Μ-recursive function

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In mathematical logic and computer science, the μ-recursive functions are a class of partial functions from natural numbers to natural numbers which are "computable" in an intuitive sense. In fact, in computability theory it is shown that the μ-recursive functions are precisely the functions that can be computed by Turing machines. The μ-recursive functions are closely related to primitive recursive functions, and their inductive definition (below) builds upon that of the primitive recursive functions. However, not every μ-recursive function is a primitive recursive function — the most famous example is the Ackermann function.

Other equivalent classes of functions are the λ-recursive functions and the functions that can be computed by Markov algorithms.

The set of all recursive functions is known as R in computational complexity theory.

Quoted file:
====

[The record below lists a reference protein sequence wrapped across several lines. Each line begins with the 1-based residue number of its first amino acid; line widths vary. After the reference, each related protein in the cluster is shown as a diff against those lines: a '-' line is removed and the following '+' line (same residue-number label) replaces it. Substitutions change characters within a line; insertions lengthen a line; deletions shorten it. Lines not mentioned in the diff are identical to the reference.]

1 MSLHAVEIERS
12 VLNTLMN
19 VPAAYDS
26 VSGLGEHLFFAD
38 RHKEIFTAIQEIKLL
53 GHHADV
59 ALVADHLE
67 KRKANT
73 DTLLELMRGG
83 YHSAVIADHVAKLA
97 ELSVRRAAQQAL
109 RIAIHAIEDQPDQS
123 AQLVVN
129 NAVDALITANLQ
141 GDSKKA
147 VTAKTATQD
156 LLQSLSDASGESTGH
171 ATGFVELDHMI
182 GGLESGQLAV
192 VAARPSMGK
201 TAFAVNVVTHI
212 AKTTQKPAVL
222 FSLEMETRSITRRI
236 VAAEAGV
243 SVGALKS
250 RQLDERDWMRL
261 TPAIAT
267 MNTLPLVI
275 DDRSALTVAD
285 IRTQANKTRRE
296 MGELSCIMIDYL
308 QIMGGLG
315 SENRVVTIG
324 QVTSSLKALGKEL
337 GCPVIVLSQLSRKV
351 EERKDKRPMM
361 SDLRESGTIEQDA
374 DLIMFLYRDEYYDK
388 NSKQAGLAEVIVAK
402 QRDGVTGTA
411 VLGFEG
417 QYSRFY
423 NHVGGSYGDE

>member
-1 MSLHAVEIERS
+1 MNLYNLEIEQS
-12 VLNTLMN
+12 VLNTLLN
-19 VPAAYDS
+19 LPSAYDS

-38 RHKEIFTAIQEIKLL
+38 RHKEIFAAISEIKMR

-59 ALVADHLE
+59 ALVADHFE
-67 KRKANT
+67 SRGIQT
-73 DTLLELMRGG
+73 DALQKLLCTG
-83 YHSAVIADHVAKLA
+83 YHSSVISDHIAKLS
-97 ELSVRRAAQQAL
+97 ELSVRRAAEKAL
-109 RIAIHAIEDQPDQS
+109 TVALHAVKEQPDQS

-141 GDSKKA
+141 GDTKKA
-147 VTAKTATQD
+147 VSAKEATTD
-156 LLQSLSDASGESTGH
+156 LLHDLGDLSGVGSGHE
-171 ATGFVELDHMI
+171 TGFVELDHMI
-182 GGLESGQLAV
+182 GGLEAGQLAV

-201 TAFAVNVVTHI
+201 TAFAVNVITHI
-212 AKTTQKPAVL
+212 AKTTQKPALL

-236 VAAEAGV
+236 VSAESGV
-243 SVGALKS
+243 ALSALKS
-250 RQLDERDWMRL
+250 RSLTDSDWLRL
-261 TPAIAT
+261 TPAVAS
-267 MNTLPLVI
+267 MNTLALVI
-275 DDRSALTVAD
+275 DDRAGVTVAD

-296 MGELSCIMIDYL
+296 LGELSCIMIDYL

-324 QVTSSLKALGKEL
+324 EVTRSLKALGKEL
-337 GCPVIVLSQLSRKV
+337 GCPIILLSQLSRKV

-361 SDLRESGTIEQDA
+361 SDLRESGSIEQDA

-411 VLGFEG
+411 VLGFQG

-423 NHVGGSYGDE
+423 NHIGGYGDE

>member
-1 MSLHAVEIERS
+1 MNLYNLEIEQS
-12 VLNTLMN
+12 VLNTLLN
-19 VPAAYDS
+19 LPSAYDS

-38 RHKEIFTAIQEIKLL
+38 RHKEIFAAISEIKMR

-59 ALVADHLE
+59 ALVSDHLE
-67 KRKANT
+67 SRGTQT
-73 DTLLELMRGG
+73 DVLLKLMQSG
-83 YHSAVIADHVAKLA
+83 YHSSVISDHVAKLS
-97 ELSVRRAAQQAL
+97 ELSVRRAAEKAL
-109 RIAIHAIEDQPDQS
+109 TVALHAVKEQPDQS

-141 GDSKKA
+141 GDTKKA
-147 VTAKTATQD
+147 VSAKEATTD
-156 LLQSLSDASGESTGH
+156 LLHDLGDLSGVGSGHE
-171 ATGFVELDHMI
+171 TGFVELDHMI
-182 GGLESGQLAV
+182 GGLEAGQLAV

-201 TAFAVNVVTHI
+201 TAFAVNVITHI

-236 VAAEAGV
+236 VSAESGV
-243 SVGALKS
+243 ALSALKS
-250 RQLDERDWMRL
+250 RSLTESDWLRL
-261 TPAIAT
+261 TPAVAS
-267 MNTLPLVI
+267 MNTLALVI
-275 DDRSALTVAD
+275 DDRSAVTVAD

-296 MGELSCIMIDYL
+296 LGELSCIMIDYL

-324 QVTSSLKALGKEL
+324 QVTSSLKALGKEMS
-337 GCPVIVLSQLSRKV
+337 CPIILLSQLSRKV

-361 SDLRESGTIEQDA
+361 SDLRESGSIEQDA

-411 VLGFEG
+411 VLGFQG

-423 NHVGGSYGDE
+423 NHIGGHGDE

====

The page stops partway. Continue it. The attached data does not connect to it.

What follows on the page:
Contents

Definition

The μ-recursive functions (or partial μ-recursive functions) are partial functions that take finite tuples of natural numbers and return a single natural number. They are the smallest class of partial functions that includes the initial functions and is closed under composition, primitive recursion, and the μ operator.

The smallest class of functions including the initial functions and closed under composition and primitive recursion (i.e. without minimisation) is the class of primitive recursive functions. While all primitive recursive functions are total, this is not true of partial recursive functions; for example, the minimisation of the successor function is undefined. The set of total recursive functions is a subset of the partial recursive functions and is a superset of the primitive recursive functions; functions like the Ackermann function can be proven to be total recursive, and not primitive.

The first three functions are called the "initial" or "basic" functions: (In the following the subscripting is per Kleene (1952) p. 219. For more about some of the various symbolisms found in the literature see Symbolism below.)

The strong equality operator \simeq can be used to compare partial μ-recursive functions. This is defined for all partial functions f and g so that

holds if and only if for any choice of arguments either both functions are defined and their values are equal or both functions are undefined.

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